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Sober Life
by Sinclair Newton



Sober Life

We're talking desert islands this week, as opposed to ecologically-threatened, sybaritic ones. With or without the Poseidon Adventure, which José P Ribas goes on about (believe me, it's entrancing) on his eco page this week.

As it happens, I do listen to Desert Island Discs on the BBC Home Service, which you can get with a short wave radio in Ibiza without too much interference.

Not that I know when it's on: it's like Alastair Cook. He seems to be on all the time and for all I know he drones on about the same things every week.

It's radio wallpaper. Not exactly Radio Gaga, but I find myself wondering whether he's still alive and whether he ever has a drink.

It's that piggy-like Julie Burchill that started this by posing an intriguing question in the Guardian.

If alcoholism is a disease or an illness, she grunted, why can't you see it? I mean, you can see cancer can't you?

It's one of those "pull yourself together" directives people aim at anorexics and depressives.

But I think she had a point when she said there is a difference only a desert island could expose.

Get the picture: two men are shipwrecked. One has terminal cancer. The other is just an alcoholic. Both are going to die soon if their condition goes on.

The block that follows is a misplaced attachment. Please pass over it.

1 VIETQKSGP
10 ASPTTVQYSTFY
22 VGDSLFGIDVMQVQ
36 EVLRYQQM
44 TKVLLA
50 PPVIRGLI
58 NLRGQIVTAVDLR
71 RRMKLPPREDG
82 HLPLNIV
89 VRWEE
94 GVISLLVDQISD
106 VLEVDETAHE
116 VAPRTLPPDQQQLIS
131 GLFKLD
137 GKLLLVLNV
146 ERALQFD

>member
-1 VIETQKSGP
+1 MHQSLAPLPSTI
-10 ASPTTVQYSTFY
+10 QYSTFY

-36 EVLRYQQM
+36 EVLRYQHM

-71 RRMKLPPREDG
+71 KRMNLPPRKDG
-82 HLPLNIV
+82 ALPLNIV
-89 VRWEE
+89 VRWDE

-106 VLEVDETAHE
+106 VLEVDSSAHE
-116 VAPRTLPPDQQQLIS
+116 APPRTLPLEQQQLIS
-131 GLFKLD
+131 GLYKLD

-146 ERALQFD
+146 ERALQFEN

What happens next on their dreadful island idyll is that the cancer victim dies a lingering death. But the alcoholic makes a complete recovery because he can't get a drink. He has no way of fermenting coconut milk, for instance.

His problem wouldn't just sort of go away, it would be gone.

I put this to one of those counsellors who earns a living from advising addicts by imagining their own problems in life are somehow compatible with the urgent urge that ruins a drinker's thought.

"Ah," she said. Actually she said something that sounded more like "Huh!"

But the cancer patient (I liked the idea of him being patient, if not a patient) could have a remission. And anyway the alcoholic could die from withdrawal. "That does happen you know," she said, as if she knew what I knew.

I'll digress here, and I will question whether counsellors should have had the problem they are counselling about.

Do you expect the consultant who treats your cancer should have experienced the disease to be sufficiently sensitive to treat you?

O.K., I'll concede that one.

But piggy Julie doesn't have this little local difficulty.

She's one of those people that can boastfully wear a tee-shirt saying: "DRINK PROBLEM? GIVE ME A DRINK AND IT'S NO PROBLEM."

Alcoholism counsellors should realise it would be ten times better if only you could take them out for a drink.

Sinclair Newton